People with inflammatory bowel disease (IBD) may be at a higher risk of suicide than those without this disorder, according to a study by researchers in Canada. Their findings indicate that proper assessment and treatment of mental health is key in IBD patients.
Research has shown that IBD has a marked psychological impact, including depression and anxiety, and affects quality of life.
Previous research undertaken in Canada found that chronic illnesses such as Crohn’s disease (CD), a type of IBD, asthma and diabetes increased the odds of both suicidal thoughts and suicide attempts in young people ages 15 to 30.
Results of two national surveys in that country also demonstrated that 17% of IBD patients experiencing depression considered suicide to some extent in the previous year.
Still, the risk of suicide in IBD patients is unclear. Given IBD’s prevalence and economic costs, scientists at the University of British Columbia investigated whether these patients have a higher incidence of suicide.
They conducted a systematic review of two online databases and a meta-analysis — a type of statistical analysis that combines the results of various studies.
From their literature searches, the investigators gathered information from seven studies of suicide in IBD that reported the standardized mortality ratio (SMR) – the proportion of observed deaths in a study population vs. the number of deaths that would be expected. An SMR value significantly above 1.0 means that there are more deaths than expected in that specific group.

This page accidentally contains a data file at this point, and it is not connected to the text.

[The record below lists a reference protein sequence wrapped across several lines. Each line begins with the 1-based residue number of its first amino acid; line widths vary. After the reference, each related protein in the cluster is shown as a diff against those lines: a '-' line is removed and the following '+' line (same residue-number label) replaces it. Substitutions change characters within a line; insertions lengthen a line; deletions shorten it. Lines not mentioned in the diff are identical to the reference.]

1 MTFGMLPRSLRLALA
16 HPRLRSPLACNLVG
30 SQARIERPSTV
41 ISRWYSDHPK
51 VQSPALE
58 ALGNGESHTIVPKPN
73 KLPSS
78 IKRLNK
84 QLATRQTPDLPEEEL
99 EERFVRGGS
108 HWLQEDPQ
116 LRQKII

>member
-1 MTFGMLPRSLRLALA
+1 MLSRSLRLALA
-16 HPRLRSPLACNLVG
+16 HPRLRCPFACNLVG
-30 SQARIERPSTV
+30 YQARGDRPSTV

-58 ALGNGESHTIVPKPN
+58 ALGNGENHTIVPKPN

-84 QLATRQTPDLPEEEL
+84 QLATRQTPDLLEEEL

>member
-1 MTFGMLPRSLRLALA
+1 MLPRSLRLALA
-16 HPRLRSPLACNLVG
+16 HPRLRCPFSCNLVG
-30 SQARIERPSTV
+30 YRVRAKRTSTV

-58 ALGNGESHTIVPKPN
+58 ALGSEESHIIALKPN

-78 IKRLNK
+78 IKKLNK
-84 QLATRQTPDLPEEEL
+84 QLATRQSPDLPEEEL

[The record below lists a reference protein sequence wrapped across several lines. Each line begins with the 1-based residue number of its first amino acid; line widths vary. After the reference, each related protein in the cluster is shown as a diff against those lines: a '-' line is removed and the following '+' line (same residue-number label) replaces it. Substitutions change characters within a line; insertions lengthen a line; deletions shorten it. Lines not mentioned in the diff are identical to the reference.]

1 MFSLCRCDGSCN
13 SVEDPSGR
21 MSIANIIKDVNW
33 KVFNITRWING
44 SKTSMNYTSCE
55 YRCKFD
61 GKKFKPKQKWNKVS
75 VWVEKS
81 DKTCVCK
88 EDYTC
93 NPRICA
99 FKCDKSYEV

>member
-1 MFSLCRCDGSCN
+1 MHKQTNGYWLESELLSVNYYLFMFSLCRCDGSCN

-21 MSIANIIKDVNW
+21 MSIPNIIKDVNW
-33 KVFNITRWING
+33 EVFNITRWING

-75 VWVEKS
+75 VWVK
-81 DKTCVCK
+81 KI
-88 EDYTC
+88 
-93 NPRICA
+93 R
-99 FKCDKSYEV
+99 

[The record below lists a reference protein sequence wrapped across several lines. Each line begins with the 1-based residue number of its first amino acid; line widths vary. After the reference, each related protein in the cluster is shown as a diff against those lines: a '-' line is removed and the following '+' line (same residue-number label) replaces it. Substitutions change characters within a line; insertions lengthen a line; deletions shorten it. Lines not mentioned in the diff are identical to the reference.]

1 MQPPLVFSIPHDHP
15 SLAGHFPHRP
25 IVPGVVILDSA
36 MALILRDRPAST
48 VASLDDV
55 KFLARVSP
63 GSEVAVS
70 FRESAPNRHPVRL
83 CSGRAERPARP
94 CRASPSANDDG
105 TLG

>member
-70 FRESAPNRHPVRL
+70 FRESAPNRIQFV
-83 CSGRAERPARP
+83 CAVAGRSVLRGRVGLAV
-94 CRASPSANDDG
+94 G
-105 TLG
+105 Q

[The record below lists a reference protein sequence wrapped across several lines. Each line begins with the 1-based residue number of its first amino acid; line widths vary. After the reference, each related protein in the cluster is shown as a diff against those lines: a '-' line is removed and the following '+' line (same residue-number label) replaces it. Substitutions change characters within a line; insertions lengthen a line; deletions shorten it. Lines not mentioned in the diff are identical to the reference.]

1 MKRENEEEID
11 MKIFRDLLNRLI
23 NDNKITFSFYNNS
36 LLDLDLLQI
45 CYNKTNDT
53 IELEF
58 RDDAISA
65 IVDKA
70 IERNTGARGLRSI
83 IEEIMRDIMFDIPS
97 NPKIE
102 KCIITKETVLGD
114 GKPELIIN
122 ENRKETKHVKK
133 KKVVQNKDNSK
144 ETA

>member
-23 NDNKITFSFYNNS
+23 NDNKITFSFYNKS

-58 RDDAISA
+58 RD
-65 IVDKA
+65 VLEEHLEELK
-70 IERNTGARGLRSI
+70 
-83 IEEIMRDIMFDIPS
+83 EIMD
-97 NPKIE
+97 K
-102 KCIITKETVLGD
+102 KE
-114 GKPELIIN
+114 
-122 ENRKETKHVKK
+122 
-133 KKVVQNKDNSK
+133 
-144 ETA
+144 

A meta-analysis was conducted for Crohn’s and for ulcerative colitis (UC), another IBD type, as well as combined.
Results showed that the SMR for suicide in patients with IBD was 1.20. When each IBD type was analyzed separately, the SMR for CD and UC were 1.36 and 1.16, respectively. Although these values were above 1.0, they were not statistically significant. Still, these results indicate that IBD patients in this study had a trend toward a higher than usual death rate due to suicide.
The data also showed that the overall SMR for CD and UC in women was higher than in men, but the researchers cautioned that the lack of statistical significance does not allow for definitive conclusions. They added that the analyzed death records likely underestimated the number of suicides, as deaths may have been categorized to unknown or other causes.
Overall, “these results highlight the importance physicians must place on ensuring the mental health of patients with IBD is both assessed and treated appropriately,” the researchers wrote.
Reports that depression can worsen disease course, and that psychological therapies may ease depression and improve quality of life in IBD patients seem support their conclusion.